Tanzeem Choudhury, Sumit Basu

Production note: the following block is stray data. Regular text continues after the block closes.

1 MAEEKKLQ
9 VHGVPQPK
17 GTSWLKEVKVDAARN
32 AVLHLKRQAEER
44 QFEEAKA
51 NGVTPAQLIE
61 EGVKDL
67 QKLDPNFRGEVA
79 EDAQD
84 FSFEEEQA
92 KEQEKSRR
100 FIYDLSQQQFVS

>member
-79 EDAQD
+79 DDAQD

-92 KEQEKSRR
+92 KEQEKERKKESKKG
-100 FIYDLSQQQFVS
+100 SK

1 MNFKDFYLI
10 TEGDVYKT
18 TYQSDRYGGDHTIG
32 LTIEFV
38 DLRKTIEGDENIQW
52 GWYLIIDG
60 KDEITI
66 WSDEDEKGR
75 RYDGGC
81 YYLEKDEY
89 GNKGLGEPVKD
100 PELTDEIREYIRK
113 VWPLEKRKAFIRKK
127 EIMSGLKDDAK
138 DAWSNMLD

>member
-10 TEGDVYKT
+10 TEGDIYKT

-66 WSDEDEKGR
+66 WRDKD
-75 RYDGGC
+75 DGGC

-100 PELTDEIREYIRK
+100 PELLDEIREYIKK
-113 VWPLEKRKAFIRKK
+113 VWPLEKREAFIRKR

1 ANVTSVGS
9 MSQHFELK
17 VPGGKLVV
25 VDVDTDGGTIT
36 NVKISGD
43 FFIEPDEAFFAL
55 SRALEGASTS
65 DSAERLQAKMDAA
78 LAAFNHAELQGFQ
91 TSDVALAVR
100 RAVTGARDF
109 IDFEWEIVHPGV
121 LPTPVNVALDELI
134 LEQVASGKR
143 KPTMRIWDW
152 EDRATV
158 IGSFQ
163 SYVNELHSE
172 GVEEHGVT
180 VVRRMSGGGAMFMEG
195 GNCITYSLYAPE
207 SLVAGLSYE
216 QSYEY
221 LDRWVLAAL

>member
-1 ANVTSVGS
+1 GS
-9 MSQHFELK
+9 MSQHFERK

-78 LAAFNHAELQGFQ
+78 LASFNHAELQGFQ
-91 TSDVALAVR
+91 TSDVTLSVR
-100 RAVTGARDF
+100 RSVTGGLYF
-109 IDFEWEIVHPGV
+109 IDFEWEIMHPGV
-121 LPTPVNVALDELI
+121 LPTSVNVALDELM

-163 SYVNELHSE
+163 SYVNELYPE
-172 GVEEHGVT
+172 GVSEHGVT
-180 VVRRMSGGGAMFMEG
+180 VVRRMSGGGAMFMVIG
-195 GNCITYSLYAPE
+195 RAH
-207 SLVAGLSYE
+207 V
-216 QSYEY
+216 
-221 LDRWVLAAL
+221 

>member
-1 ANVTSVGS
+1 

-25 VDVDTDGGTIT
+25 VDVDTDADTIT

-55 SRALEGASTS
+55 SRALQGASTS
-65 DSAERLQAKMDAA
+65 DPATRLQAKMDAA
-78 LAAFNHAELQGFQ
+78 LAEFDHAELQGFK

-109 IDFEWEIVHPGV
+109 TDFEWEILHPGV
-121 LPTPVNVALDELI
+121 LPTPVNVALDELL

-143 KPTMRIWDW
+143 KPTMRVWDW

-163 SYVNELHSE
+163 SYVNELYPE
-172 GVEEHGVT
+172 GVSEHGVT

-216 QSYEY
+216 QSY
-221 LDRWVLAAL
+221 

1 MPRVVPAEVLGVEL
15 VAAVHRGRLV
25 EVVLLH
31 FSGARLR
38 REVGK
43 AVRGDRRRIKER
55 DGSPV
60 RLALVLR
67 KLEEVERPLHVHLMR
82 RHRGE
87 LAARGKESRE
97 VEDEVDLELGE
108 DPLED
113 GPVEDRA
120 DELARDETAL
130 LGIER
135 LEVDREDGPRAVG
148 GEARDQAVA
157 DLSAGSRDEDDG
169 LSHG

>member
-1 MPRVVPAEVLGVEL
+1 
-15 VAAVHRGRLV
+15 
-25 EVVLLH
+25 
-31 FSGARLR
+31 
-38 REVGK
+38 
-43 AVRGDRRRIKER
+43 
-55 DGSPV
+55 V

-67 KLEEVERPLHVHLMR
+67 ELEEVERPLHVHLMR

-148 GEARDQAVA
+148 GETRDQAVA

In this work, we quantitatively investigate the ways in which a given person the joint turn-taking behavior in a conversation. After collecting an auditory database of social interactions among a group of twenty-three people via wearable sensors (66 hours of data each over two weeks), we apply speech and conversation detection methods to the auditory streams. These methods automatically locate the conversations, determine their participants, and mark which participant was speaking when. We then model the joint turn-taking behavior as a Mixed-Memory Markov Model  that combines the statistics of the individual subjects' self-transitions and the partners ' cross-transitions. The mixture parameters in this model describe how much each person's individual behavior contributes to the joint turn-taking behavior of the pair. By estimating these parameters, we thus estimate how much influence each participant has in determining the joint turn(cid:173) this measure correlates taking behavior. We significantly with betweenness centrality , an independent measure of an individual's importance in a social network. This result suggests that our estimate of conversational influence is predictive of social influence.